Nanopositioning using intensity-based visual servoing

In document The DART-Europe E-theses Portal (Page 125-133)

Automatic nanopositioning in SEM

5.4 Nanopositioning using intensity-based visual servoing

In this section, a control law to perform automatic nanopositioning in SEM using the pixel intensity values is explained. First the derivation of control law is explained fol-lowed by the experimental validations.

5.4 Nanopositioning using intensity-based visual servoing 103 5.4.1 Intensity-based visual servoing

This method is based on considering the intensity values of all the pixels present in an image as visual features i.e. s =I. By considering all the pixels in an imagef(x, y) of sizeM×N, the visual feature is given by

s=I= I(1,1), I(1,2)...I(M,N)

(5.13) where, I(u,v) is the intensity of a pixel at location (u, v) andIis a column vector of size M×N. In this case, the error is

e=I−I (5.14)

If we consider the problem of error minimization as an optimization problem, the primary goal will be to minimize the cost C given by equation (5.15).

C=ee= (I−I)(I−I) (5.15) The goal Image I is defined by teaching approach where the platform is moved to a desired position and the image is acquired. Once, the target is defined, the main goal of the controller is to regulate the cost function from an unknown position. When C is minimum, the current position corresponds to the desired position. To visually reflect this cost function, a set of images are acquired by moving the platform around the target position. The cost is computed using these images offline and is shown in the figure5.9. From the figure, the cost becomes minimum at the desired position; however, the convergence is not smooth. The main reason is that the intensity variations in SEM imaging are not constant.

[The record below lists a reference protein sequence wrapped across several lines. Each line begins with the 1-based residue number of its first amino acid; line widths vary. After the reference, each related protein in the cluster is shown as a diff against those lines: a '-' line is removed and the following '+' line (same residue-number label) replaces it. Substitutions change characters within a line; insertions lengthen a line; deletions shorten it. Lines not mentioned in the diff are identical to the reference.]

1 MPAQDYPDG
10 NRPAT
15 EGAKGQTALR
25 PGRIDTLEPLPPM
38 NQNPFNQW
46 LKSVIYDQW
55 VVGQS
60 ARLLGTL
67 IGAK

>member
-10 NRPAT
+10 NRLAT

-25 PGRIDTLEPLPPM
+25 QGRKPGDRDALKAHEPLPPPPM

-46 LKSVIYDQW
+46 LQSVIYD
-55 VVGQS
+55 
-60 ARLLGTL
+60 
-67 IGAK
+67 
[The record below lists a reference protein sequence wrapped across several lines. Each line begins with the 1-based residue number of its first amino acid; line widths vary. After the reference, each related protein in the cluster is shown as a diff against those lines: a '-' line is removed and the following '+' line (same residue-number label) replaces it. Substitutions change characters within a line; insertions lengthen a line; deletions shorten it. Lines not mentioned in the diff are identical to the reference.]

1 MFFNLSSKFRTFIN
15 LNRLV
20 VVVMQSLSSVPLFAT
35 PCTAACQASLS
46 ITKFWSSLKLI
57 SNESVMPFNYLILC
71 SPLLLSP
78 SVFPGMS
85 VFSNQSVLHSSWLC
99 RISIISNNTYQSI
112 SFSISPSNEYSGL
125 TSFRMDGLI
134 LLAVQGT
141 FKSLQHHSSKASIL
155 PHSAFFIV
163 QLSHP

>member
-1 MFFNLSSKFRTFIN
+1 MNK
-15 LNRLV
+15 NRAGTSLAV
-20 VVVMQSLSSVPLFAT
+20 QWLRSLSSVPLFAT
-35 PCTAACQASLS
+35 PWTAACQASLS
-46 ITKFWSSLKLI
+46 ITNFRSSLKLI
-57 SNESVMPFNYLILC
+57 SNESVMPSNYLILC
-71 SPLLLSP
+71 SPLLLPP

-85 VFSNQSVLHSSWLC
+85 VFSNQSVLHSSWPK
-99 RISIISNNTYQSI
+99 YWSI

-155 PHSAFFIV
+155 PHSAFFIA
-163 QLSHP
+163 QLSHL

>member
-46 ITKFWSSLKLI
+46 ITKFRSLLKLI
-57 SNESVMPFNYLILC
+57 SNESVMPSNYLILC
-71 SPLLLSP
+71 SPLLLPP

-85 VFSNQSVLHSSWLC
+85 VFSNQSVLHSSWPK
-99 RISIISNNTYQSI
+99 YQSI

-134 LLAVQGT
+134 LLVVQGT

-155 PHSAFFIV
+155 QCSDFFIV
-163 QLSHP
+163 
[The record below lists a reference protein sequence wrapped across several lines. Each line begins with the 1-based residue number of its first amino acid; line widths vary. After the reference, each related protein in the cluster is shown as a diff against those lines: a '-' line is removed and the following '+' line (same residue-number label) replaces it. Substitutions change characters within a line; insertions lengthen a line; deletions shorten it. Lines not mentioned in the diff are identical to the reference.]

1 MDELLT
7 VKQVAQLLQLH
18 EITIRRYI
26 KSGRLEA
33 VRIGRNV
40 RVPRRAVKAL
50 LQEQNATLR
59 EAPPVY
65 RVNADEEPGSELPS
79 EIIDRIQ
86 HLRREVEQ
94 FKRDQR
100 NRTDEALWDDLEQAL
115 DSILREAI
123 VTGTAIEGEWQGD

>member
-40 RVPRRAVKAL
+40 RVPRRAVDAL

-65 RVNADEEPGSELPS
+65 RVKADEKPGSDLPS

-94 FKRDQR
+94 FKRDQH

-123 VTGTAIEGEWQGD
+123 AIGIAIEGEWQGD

Figure 5.9: Visual representation of the cost function for intensity-based visual servoing.

Now to control the motion of the positioning stage, an estimation of the interaction matrix is required to link the temporal variation of pixel intensities with the camera instantaneous velocities. As shown by Marchand [Mar07], it can be derived by consider-ing theoptical flow constraint equation (OFCE) provided by Horn and Schunck [HS81].

According to OFCE, the intensity of a pixel I(x, y, t) in an image is same before and after a small displacement (dx, dy) for a time interval dt. We then have

I(x, y, t) =I(x+dx, y+dy, t+dt) (5.16) The first order Taylor expansion of (5.16) gives (5.17).

∂I

∂xdx+ ∂I

∂ydy+∂I

∂tdt= 0 (5.17)

On dividing (5.17) by dt, we get:

∇Ixx˙+∇Iyy˙+ ˙I = 0 (5.18) where,∇Ix = ∂I∂x and ∇Iy = ∂I∂y.

Now, if we consider the interaction matrix related to a 2D point m(x, y) (projection of 3D pointM(X, Y, Z)) in the image which is given by equation (5.19).

L(x,y) =

Z1 0 Zx xy −(1 +x2) y 0 −Z1 Zy (1 +y2) xy −x

(5.19) UsingL(x,y), equation (5.2) can be decomposed into (5.20).

˙

x=Lxvand ˙y=Lyv (5.20)

By substituting (5.20) in (5.18), we get

˙I=−[∇IxLx+∇IyLy]v (5.21) From equation (5.21), the interaction matrix LI(x,y) is

LI(x,y)=−[∇IxLx+∇IyLy] (5.22) Here,LI(x,y) is the interaction matrix of size 1×6 for one pixel. For entire image, it can be rewritten as

. UsingLI, the time variation of pixel intensities is given by

˙I=LIv (5.24)

The deduced interaction matrix allows us to control up to 6 degrees of freedom. However, the used positioning platform can be controlled only 2 degrees of freedom (x and y).